To truly appreciate the life and career of Dale Johnson ’69, it might help to brush up on your knowledge of the ancient practice of alchemy, especially the part about turning “base” metals into “noble” ones. While those long-ago alchemists never succeeded in their quest, Johnson’s Greene Lyon Group, Inc., where he’s president and CEO, is currently succeeding in a feat that surely would be applauded by famous alchemists like Robert Boyle and Sir Isaac Newton. The Boston-based startup is revolutionizing the precious metals recycling business with innovative technology that provides a cheaper, faster, and more environmentally friendly way to recover precious metals from base metal scrap.
To acknowledge how he’s reclaiming precious metals in entirely new ways, Johnson named his company after an early English poem about alchemy, “The Hunting of the Greene Lyon.” “Many people know about alchemists wanting to turn cheap metals like lead into gold,” Johnson says. “But they also sought an elixir of immortality, and we do both for our target scrap. Metals like copper are never degraded by recycling, so by separating silver and copper from silver-coated copper wire, the low-value scrap becomes high-value silver plus copper that can be used over and over. We like to say: ‘It’s not actually alchemy, but it might as well be.’”
Johnson’s career has experienced an alchemy of its own. The high-stakes world of startups, technology, and precious metals weren’t a part of the first two decades of his career. After growing up in Mankato, Minnesota, he was attracted to Macalester’s diversity and international scope. A member of the school’s first group to study abroad at the College of Europe in Bruges, Belgium, he went on to become an attorney, representing high-net-worth individuals investing in the U.S. and domestic firms doing business overseas. In those years, Johnson was a relentless road warrior: “On one business trip, I went all the way around the world in a matter of days, traveling to Hong Kong, Singapore, Valencia, London, and then back home to Boston,” he says.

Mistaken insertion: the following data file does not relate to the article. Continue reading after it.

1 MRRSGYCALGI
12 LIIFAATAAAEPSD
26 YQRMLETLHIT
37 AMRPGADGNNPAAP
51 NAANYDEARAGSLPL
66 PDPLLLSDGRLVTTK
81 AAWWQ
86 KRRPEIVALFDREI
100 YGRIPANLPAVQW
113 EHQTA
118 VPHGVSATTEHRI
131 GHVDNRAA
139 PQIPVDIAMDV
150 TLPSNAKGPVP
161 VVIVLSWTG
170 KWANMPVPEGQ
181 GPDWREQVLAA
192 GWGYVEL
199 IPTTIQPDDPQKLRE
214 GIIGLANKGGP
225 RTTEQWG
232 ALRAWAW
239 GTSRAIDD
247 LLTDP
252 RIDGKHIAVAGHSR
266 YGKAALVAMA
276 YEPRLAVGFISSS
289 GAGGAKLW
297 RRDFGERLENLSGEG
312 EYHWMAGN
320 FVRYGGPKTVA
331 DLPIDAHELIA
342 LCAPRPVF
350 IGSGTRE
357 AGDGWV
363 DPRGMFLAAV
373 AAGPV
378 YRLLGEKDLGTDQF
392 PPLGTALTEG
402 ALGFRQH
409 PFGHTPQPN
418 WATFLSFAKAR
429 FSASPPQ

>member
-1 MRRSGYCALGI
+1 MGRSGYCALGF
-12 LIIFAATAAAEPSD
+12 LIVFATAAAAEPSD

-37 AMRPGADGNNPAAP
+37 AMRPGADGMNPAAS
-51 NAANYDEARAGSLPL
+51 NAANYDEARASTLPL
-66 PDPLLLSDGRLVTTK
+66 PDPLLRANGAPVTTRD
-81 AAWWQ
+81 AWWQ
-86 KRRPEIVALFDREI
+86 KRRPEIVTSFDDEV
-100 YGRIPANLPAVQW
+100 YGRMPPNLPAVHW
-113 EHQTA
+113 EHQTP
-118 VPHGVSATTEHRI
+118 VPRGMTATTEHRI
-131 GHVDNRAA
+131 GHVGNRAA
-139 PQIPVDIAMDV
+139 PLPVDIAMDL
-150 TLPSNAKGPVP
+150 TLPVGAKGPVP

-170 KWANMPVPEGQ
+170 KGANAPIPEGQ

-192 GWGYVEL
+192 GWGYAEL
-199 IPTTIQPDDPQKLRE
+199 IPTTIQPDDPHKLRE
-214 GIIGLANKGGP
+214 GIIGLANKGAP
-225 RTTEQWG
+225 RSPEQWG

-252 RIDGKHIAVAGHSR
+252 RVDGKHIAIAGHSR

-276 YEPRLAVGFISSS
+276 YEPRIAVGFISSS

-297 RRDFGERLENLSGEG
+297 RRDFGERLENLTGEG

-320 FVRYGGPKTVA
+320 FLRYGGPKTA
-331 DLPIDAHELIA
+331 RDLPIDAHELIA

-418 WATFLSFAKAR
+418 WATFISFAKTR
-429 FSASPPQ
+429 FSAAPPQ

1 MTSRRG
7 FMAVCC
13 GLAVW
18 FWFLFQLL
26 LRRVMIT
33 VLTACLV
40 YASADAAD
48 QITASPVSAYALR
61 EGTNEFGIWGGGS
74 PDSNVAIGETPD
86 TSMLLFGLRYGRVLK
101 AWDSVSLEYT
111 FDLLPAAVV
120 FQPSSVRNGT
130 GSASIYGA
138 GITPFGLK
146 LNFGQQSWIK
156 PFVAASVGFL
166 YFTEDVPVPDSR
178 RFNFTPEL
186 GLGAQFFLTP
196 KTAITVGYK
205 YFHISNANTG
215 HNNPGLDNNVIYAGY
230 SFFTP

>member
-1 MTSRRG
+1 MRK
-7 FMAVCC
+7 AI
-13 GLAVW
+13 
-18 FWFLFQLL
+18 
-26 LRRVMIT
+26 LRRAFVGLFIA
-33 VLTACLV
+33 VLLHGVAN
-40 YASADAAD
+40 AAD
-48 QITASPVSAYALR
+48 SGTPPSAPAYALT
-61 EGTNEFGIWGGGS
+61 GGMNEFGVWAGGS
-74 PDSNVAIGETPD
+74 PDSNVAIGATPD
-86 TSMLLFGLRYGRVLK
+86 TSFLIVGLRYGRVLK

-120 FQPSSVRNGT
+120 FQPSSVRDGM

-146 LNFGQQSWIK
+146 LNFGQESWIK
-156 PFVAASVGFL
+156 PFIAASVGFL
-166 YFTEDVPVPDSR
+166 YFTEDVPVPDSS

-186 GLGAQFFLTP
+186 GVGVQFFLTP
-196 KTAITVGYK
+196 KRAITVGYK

A pivotal request from a client is what transformed the globe-trotting attorney into a hard-charging startup entrepreneur. “One of my clients came to me with an electronics industry startup, Manufacturers’ Services Ltd. (MSL),” he explained. Johnson began as the firm’s legal counsel, but says that “when it became too expensive to pay me by the hour, they hired me, but they insisted I had to be an executive, not just a lawyer.”
MSL went public in 2000, with revenues of nearly $2 billion. After that, Johnson worked for a year at a venture capital firm. “It was the combination of those two experiences that helped me realize the difference between giving objective legal advice as a lawyer and making business decisions that would be affecting others’ lives as an entrepreneur,” he says. “I found that I liked the edginess, the accountability, and the rewards of being an entrepreneur.”
It was not, he admits, a life without a new set of worries: “I often was up at 4 a.m., wondering what I’d gotten my family and myself into by leaving a relatively safe legal career. When I look back at that time, I think of that quote by Kobi Yamada, ‘Sometimes you just have to take the leap and build your wings on the way down.’ That’s pretty much what I was doing.”
After making one leap, Johnson tried another, going on to cofound MaSeR Corporation, which mechanized a process to recycle electronics. As he was building that business, he learned that circuit boards averaged only about 5 percent of a product’s weight, but they represented 98 percent of its value. Determined to find a way to reclaim precious metals like silver, gold, and palladium, he founded Greene Lyon Group in 2007. The company subsequently developed and sold a circuit board-recycling technology focused on a big problem: Each year, Johnson explains, more than 900 million pounds of copper scrap with a thin layer of plated silver is recycled simply as contaminated copper, because there has been no efficient process for separating the silver and copper, even though the silver value is in excess of $1 billion. “It’s an economically significant market that previously has gone largely unaddressed,” he says.
This fall, Greene Lyon is launching silver/copper recovery operations at its Ohio site. “When metals have to be mined, it’s time-consuming, expensive, and not good for the environment,” he says. “What we’re doing now is being described as ‘urban mining.’ It has the potential to make a positive impact on the environment, and that matters very much to me.” Even so, it may be time for him to call it quits on creating new startups: “This is my third company, and I’ve promised my wife, Gail, that it’s my last,” Johnson says.
By Julie Kendrick
Julie Kendrick is a Minneapolis-based writer whose work appears in HuffPost, Delta Sky, and the Minneapolis Star Tribune. Follow her on Twitter: @KendrickWorks.
October 21 2020Back to top